A Twitter link was shared with us by a WhatsApp user, and the post stated that ‘there’s no climate change in Africa”.
The link which we later established to be a comment by Jonathan Blair on a BBC News’ Twitter report about floods killing people in Congo’s Democratic Republic.
These statements create more doubt and environmental harm and also slow climate action in Africa.
The World Meteorological Organisation’s (WMO) “State of Climate in Africa’s report, 2021” Africa’s climate has warmed up more than the global average since pre-industrial times (1850-1900). Between 1991 to 2021, Africa’s average temperature increased by approximately +0.3°C/decade, compared to +0.2°C/decade between 1961 and 1990. The year 2021 ranks third or fourth on record for Africa’s warmest year. North Africa recorded the largest temperature anomaly of all six subregions of Africa.
The report shows a number of high-impact climate-related events like extreme droughts, extensive floods and tropical winds, which altogether led to food insecurity, increased number of climate refugees and devastating losses and damages impairing socioeconomic development,” the report reads.
Furthermore, The Intergovernmental Panel on Climate Change’s (IPCC) sixth annual report released in August 2021 indicates evidence of extreme weather events like excessive rainfall over desert regions, and pest invasion in some parts of the continent for example locust swarms in Uganda and Kenya.
Speaking of high temperatures recorded, the United Nations framework convention on Climate Change (UNFCCC), passed on that the year 2019 was among the three warmest years on record for Africa as indicated in the image below
The report goes ahead to warn that it is expected to continue if no action steps are taken to mitigate climate change and its effects on the people of Africa and beyond.
Evidence from the recent past shows that In 2022 alone, a number of climate change impact cases were reported in the different African regions, as indicated in the UN Office for Disaster Risk Reduction’s (UNDRR) analysis.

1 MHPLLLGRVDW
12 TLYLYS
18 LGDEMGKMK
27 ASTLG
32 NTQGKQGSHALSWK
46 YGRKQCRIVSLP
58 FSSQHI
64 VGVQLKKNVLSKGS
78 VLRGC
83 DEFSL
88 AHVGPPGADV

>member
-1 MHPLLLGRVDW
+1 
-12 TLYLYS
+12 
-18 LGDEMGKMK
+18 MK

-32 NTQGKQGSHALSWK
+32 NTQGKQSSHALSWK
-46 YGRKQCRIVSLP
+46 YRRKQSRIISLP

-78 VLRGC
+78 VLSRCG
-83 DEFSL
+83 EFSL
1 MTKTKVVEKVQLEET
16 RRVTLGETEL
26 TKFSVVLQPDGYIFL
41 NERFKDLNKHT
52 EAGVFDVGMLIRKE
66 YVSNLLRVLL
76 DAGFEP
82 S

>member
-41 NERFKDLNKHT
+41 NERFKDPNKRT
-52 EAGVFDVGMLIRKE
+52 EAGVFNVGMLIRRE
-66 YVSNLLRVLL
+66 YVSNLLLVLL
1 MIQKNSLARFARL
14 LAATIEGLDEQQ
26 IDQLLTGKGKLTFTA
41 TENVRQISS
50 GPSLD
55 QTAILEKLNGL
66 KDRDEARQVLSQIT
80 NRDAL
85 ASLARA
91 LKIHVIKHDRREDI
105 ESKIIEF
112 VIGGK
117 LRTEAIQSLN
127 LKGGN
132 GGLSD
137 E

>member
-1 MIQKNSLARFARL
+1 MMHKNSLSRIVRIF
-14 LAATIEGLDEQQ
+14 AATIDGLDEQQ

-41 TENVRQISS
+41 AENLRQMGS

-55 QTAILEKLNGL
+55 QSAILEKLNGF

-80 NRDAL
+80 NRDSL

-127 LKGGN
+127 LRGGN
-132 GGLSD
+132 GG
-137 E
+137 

From West Africa, there were floods and droughts in the horn of Africa. Severe storms in the south and wildfires in Algeria coupled with landslides.
The IPCC’s fact sheet on Africa shows differences in variables for northeastern Africa which registered a decrease in rainfall with no increase in droughts.
Additionally, South, West and Central Africa had recorded droughts. There has been an increase in marine heatwaves since the 20th century.
Furthermore, relative sea levels have increased more rapidly than overall mean sea levels around Africa in the last three decades.
The World Meteorological Organisation says that there is some action registered throughout the year however there is more action required for Africa to mitigate or reverse climate change impacts.
The statement that there is no climate change in Africa is rated misleading. There are records showing climate change-related events in Africa both in local and international media.
African governments and independent international organisations fighting to mitigate climate change impacts.
Debunk Media Initiative produced this fact-check with support from Code for Africa’s PesaCheck, International Fact-Checking Network and African Fact-Checking Alliance network.